Making a money plan for your next project doesn’t have to be so terrifying when we have these tips to help you out.
Budgeting for a film is a little scary, but it is an essential and creative tool that will help you create a plan to launch your project off the ground. The goal of budgeting is to make sure that you have enough money for everything in your project, expected and unexpected. This includes top-dollar expenses like car chases to smaller details that are typically forgotten like snacks for the cast and crew.
Creating that cover-all budget during production requires a lot of research and conversations with the director about what is possible with available funds. The more thought-out and planned a budget is, the more likely the film will succeed.
Producer Ashim Ahuja sat down with RocketJump Film School to break down how to make a budget, the advantages of having one, and what you can do if money gets a little tight:
Sit down with the director and read the script.
Talking to the director about what story they are wanting to tell will help during filming when one department may need a little more money. You might be able to do something on a larger or smaller scale.
After talking to the director about the story, break down the script to figure out how many location changes there are, characters, costumes, and know that everything in the script is accounted for. This will help make sure that nothing is missed when you’re finding out how much everything costs.
Find out how much everything costs.
There is a ton of research needed during this process. If you already know how much renting certain items for the film will be, then a good chunk of the budget can be calculated.
But if the script calls for a horse chase, and you don’t know how much it will cost to rent horses, call a horse wrangler and get an estimated price. Even though that scene won’t be shot for a few months, the budget is already planned around filming that scene.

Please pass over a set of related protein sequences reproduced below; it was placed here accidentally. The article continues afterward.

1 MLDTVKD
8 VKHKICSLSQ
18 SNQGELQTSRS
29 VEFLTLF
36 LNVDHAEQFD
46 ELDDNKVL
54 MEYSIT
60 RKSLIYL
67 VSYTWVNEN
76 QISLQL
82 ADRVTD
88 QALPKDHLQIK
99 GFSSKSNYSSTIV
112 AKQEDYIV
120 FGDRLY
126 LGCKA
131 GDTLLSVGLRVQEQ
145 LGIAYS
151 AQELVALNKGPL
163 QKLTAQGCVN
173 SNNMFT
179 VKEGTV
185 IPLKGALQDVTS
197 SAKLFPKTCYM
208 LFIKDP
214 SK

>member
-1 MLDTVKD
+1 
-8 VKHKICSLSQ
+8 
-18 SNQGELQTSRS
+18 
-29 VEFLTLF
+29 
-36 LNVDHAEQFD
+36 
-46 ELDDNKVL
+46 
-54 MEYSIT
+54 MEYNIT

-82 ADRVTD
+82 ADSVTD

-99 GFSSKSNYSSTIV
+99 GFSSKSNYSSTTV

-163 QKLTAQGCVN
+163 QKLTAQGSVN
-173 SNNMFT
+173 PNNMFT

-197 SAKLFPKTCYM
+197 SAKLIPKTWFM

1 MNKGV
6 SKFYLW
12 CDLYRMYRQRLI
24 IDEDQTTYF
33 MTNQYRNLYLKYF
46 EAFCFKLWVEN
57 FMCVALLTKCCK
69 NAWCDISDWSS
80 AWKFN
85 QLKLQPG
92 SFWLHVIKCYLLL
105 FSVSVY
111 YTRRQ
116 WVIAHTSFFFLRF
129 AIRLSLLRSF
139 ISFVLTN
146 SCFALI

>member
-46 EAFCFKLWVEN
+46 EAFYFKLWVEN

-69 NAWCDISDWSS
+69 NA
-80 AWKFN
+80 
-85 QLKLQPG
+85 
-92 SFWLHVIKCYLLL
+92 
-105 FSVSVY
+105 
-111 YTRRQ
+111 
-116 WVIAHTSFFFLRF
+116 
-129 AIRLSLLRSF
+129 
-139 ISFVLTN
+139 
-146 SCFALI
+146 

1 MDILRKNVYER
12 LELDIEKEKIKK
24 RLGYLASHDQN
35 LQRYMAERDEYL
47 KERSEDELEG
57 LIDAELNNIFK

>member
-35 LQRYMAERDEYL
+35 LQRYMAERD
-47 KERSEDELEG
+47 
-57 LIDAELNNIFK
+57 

Don’t be afraid to call people and negotiate prices.
Filming on stages or in certain locations costs money. Everyone that you could potentially work with has a set price that you can add to your budget before saying yes to working with them.
The best part about calling people to find out their pricing is that the price is always negotiable. You can talk the price down by telling them about what your project is and by letting them know that you are an indie film. Pleading your case for why they should let you shoot there can help you and your budget.
Know where the money is going.
Everything costs money, but knowing where that money is going and how it is being used can help when keeping track of the budget. Sometimes, money has to be taken from one department to help out with another department. That is all right because the focus of the entire project is being able to tell a story.
Knowing how the money is being used to achieve the overall goal is a balance that requires detailed attention to where and how the money is being spent.
Don’t forget about post-production.
A lot of people forget that color grading, sound, and music are necessary elements in a film that cost money. It is important to remember this detail when budgeting during pre-production or the film won’t get finished.
Make sure to feed your cast and crew.
One thing you don’t want to have is a group of hangry people.
Although it’s a small detail, budget in how much it will cost to have snacks and food each day.
The budget doesn’t limit your creativity.
If the budget doesn’t allow for a certain stunt, find another way to do it. Can you create the same shot of a bus flipping over with a toy bus? Does it serve the story in the same way that a regular bus flipping over would?
Don’t be scared by the numbers. If you want to do something, you can find a way to do it by redistributing where some of the budget goes or by outsourcing the funding. Be creative in pulling off a stunt or practical effect, and do it to the best of your abilities.
Everyone who works on the project wants to help tell the same story. Finding compromise and balance will be a major factor during the filming process, but the best thing you can do is prepare for everything before calling "action."
There is no equation to help you get a definite number for your budget, but try to over-budget a little. It will give you some wiggle room for when the unexpected shows up.
Do you have advice about budgeting that we left out? Let us know in the comments below!